“For the first time a complaint submitted to an international body calls into question the violation of the right to leave any country as the right leading to the depletion of other fundamental rights – especially the right to asylum of the complainants who find no form of protection in Libya – to be read in the broader border externalization’s framework, structured through cooperation between the European authorities and Libya.” Cristina Laura Cecchini, ASGI – scientific project manager of Sciabaca & Oruka*
“In light of this alarming context, this complaint should serve as a timely reminder for both European and Libyan authorities of their obligations under international law. Forced returns and pullbacks to Libya, implemented through the political and material support to the Libyan Coast Guard and the Directorate for Combating Illegal Migration (DCIM) - against which there are very serious allegations of links with human traffickers and involvement in grave human rights violations such as torture, forced labour, and sexual abuse– trap migrants where they are subjected to appalling abuse. Such practices need to be put to an end.” Neil Hicks, Senior Advocacy Director of CIHRS*
“These pull-backs of migrants and refugees are increasingly performed within a framework of subtle international cooperation, which sees the so-called Libyan Coastguard invited and left to do what Italian and Maltese authorities should not do by themselves. We trust the Committee will contribute to make justice for all those migrants who strive to reach Europe and end up being victims of unspeakable abuses and violence.” Mariagiulia Giuffré, ASGI, Edge Hill University*
"It is by no means acceptable to approve of the persistent disregard coming from the European decision-makers regarding the unjust return of people fleeing the hell of detention, humiliation and trafficking that they were surrounded by in Libya. When they found the opportunity to survive and save their children they were trapped by European ships and planes forcing them to return to where they came from," Tareq Lamloum, President Biladi Foundation for Human Rights (Sabratha, Libya)
* Legal representative of the claimants
Press Conference1: Time: 3:30pm CEST, July 28th, 2020
Location: Zoom (here the registration form) and live on ASGI’s Facebook page.
The complaint with UN Human Rights Committee:
Lorenzo Trucco – ASGI; Mariagiulia Giuffré – Edge Hill University, UK; Andrea Spagnolo – University of Turin; Karim Salem – CIHRS, Libyan Platform Coalition.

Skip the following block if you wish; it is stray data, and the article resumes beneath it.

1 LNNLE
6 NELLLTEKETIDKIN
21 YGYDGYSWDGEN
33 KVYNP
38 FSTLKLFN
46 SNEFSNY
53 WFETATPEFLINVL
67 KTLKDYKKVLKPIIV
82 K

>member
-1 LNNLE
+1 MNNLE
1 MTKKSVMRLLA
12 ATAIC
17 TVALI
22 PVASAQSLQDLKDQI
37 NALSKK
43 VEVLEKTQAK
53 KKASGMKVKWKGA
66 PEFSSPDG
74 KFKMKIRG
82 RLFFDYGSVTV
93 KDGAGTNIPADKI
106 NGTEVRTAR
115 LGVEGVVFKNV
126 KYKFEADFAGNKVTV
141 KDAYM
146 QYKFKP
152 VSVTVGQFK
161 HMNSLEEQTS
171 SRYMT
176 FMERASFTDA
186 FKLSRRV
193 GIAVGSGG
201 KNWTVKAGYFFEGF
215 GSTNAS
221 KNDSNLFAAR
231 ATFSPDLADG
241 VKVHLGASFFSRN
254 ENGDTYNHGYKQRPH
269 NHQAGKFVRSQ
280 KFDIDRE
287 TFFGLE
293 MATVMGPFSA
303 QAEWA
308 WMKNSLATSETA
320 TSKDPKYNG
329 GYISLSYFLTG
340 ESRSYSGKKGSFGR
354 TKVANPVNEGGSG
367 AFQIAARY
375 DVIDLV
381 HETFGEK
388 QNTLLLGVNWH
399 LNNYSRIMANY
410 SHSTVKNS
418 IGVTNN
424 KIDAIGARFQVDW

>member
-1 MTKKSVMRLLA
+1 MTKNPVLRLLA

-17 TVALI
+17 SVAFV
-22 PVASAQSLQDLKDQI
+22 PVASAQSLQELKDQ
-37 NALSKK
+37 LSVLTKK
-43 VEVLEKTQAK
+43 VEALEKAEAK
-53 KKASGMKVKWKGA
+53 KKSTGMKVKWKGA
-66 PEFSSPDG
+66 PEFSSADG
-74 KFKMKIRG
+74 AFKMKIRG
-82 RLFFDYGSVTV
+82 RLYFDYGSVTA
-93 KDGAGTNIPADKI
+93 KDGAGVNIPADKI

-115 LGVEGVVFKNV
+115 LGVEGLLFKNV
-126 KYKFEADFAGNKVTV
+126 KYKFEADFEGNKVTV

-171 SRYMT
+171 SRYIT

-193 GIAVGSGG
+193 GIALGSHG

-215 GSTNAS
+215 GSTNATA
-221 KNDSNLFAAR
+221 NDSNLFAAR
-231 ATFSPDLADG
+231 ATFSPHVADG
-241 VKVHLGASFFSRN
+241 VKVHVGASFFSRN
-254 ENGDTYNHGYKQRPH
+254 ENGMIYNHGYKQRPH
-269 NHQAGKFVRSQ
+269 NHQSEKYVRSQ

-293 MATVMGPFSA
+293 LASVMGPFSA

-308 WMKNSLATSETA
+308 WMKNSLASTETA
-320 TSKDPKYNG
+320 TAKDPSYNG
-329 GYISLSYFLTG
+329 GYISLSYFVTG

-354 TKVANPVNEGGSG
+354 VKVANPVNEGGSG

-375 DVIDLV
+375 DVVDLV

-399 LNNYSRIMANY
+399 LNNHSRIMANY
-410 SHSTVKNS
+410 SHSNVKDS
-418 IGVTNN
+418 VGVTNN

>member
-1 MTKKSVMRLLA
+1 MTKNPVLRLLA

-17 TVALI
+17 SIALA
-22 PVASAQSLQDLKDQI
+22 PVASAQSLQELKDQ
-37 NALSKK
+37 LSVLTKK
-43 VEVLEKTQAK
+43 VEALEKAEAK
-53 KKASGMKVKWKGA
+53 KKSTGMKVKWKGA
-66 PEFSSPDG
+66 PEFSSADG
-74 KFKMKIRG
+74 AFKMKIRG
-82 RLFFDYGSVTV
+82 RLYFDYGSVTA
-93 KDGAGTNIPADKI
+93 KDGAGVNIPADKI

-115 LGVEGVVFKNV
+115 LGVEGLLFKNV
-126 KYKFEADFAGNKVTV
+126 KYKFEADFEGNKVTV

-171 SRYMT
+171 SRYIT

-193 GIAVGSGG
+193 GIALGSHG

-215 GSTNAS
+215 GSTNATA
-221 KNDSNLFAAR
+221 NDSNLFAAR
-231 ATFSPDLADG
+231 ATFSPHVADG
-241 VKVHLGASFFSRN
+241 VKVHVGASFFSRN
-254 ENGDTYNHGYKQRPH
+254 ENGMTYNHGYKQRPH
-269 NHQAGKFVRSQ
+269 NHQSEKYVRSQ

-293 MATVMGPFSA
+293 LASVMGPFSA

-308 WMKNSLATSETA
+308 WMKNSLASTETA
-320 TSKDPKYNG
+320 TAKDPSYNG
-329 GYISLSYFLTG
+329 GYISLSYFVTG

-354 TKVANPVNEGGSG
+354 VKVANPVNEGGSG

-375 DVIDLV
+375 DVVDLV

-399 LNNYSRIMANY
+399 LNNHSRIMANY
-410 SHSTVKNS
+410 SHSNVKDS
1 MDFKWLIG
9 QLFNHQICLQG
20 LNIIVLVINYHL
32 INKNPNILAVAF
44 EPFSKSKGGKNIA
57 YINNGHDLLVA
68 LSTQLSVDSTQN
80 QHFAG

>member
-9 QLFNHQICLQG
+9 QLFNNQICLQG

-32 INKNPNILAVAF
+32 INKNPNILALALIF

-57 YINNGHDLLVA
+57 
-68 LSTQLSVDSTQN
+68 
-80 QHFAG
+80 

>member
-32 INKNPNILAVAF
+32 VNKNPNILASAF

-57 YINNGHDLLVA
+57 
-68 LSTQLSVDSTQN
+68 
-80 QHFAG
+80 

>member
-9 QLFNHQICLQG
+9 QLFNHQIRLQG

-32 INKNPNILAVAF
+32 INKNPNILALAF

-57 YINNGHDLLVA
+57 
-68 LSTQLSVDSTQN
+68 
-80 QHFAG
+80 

The context of the violations: the situation in the Mediterranean and Libya
Tarek Lamloum – Biladi Foundation for Human Rights; Britta Rabe – Alarm Phone; Lucia Gennari – Mediterranea; Bérenice Gaudin – Sea Watch.
Moderated by: Cristina Laura Cecchini – ASGI Sciabaca&Oruka.For questions and further information
Cristina Laura Cecchini cristinalaura.cecchini [at] gmail.com +39 340 3450387
Mariagiulia Giuffré mgiulia.giuffre [at] gmail.com
Neil Hicks firstname.lastname@example.org +1 914 707 0762
Comunicazione.sciabacaoruka [at] asgi.it
1 The press conference will be held in English. There will be possibility of Arabic translation for the participants in the meeting on Zoom. The live will be available in English.
Spotted an error? If you've spotted a problem with this page, just click once to let us know.
Statewatch does not have a corporate view, nor does it seek to create one, the views expressed are those of the author. Statewatch is not responsible for the content of external websites and inclusion of a link does not constitute an endorsement. Registered UK charity number: 1154784. Registered UK company number: 08480724. Registered company name: The Libertarian Research & Education Trust. Registered office: MayDay Rooms, 88 Fleet Street, London EC4Y 1DH. © Statewatch ISSN 1756-851X. Personal usage as private individuals "fair dealing" is allowed. We also welcome links to material on our site. Usage by those working for organisations is allowed only if the organisation holds an appropriate licence from the relevant reprographic rights organisation (eg: Copyright Licensing Agency in the UK) with such usage being subject to the terms and conditions of that licence and to local copyright law.